George W. Bush’s recent immigration address was described by his aides as an attempt to assert “presidential leadership.” The White House must have been unaware that the leading role in the immigration debate was already taken.
After years of Minuteman militias’ preening “border patrol” exercises, months of Congressional grandstanding and weeks of debate over a House bill to crack down on immigrants, the immigrant movement struck back. In March, demonstrations and boycotts galvanized millions of people. Critics assailed the protests as futile symbolism, destined for disdain from the Republicans who dominate federal policy and unlikely to captivate the general public. In fact, the protests were so massive–the Associated Press reported that Los Angeles’s 500,000 demonstrators made up one of the largest marches “for any cause in recent US history”–that opponents rushed to offer concessions. BusinessWeek, a reliable barometer of establishment opinion, observed that the protests “forced” the Republican leaders of the House and Senate “to repudiate a controversial component” of a bill criminalizing assistance to illegal immigrants. The public also noticed: Two out of three Americans said that they had heard about the demonstrations, according to a Time poll in March.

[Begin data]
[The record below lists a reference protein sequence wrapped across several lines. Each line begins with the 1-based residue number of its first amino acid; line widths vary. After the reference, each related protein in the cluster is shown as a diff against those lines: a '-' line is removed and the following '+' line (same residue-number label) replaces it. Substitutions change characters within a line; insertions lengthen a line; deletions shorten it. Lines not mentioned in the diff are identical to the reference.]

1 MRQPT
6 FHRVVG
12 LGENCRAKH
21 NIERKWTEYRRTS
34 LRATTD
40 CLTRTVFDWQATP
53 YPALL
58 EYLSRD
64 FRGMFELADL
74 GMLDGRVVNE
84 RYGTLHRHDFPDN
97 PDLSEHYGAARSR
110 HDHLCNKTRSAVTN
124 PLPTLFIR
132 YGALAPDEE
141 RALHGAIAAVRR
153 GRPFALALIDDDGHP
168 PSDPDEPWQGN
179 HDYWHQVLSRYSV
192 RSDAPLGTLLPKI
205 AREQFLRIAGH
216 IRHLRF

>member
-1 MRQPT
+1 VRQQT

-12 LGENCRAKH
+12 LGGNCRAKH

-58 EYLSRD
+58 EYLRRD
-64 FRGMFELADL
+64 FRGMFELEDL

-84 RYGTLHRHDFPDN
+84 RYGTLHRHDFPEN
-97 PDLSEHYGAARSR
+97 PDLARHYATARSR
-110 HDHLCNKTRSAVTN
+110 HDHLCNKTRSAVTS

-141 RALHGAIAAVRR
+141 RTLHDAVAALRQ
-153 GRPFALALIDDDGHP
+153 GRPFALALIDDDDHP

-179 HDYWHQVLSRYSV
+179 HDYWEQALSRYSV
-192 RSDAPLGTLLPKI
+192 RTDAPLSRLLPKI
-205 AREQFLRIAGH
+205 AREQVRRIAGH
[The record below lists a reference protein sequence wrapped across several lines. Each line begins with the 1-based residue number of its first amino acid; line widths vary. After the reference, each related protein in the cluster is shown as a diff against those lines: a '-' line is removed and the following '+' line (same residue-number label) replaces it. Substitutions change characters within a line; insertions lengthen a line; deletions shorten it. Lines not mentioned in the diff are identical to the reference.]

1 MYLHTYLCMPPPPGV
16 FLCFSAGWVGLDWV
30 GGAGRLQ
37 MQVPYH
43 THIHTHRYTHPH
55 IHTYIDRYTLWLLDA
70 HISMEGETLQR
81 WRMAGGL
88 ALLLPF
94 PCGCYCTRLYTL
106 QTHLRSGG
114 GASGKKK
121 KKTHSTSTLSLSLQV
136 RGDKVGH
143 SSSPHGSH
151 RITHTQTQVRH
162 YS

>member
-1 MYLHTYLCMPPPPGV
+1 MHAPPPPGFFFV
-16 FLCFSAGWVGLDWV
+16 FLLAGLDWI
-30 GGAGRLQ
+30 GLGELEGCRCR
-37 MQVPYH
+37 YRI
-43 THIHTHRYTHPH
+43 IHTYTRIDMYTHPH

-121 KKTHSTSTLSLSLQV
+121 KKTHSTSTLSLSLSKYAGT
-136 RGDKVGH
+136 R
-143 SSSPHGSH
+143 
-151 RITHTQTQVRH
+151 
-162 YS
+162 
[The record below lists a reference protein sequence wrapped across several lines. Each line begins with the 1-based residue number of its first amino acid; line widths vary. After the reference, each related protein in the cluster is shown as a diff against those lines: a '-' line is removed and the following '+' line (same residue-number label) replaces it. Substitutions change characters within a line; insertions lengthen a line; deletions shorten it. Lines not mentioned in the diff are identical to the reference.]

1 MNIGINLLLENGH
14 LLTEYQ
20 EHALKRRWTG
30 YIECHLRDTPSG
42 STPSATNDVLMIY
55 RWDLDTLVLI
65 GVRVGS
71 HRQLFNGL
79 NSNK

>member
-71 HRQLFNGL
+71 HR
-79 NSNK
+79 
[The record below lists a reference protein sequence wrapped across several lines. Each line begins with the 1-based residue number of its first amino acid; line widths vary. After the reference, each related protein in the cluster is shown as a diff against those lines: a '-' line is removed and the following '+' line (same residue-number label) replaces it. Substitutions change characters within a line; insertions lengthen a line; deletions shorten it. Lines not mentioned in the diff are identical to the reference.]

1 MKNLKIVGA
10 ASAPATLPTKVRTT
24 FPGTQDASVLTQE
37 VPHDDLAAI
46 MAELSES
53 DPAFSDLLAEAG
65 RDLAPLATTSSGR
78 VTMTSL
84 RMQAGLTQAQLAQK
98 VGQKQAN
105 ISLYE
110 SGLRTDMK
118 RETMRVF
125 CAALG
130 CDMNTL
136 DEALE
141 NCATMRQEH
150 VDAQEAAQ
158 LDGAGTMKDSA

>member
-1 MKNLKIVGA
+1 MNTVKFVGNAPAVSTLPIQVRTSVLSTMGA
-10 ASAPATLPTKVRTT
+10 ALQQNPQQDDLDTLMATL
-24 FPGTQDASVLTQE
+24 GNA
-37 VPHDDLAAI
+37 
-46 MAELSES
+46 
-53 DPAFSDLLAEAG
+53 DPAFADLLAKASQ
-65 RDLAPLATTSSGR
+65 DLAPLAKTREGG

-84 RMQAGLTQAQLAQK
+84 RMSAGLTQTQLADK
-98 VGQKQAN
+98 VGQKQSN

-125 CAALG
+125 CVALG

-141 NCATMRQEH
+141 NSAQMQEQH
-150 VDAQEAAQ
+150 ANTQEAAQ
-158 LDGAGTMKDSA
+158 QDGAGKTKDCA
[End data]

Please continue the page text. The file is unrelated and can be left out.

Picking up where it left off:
While the policy debate continues, some progressives are wondering how this movement quickly organized such large and effective protests. How did so many young people and apolitical Americans get involved?
Many factors were in play, but two innovative facets of the movement may offer lessons for progressive politics. The protests drew huge numbers because they embraced people who are typically shunned by the political process, and some of the gatherings benefited from technology-driven grassroots organizing, using everything from text messaging to social networking on the Internet.
Conventional campaigns, even on the left, are targeted at people who already exert influence in the political process, namely activists, voters and donors. But the immigration protest was the rare effort that welcomed the apolitical, who do not usually vote, and those who cannot vote. The rallies and marches drew nonvoters, students and illegal immigrants into their inchoate coalition. And some of the political novices were proficient in organizing technology, even if they did not think about it that way.
In California’s largest public school district, more than 100,000 students– one-quarter of the middle school and high school population–boycotted class on the May 1 “day without immigrants.” For national organizations spearheading the events, finding first-time student protesters is hard enough, let alone mobilizing them. Yet it appears that many young people found one another with little formal direction.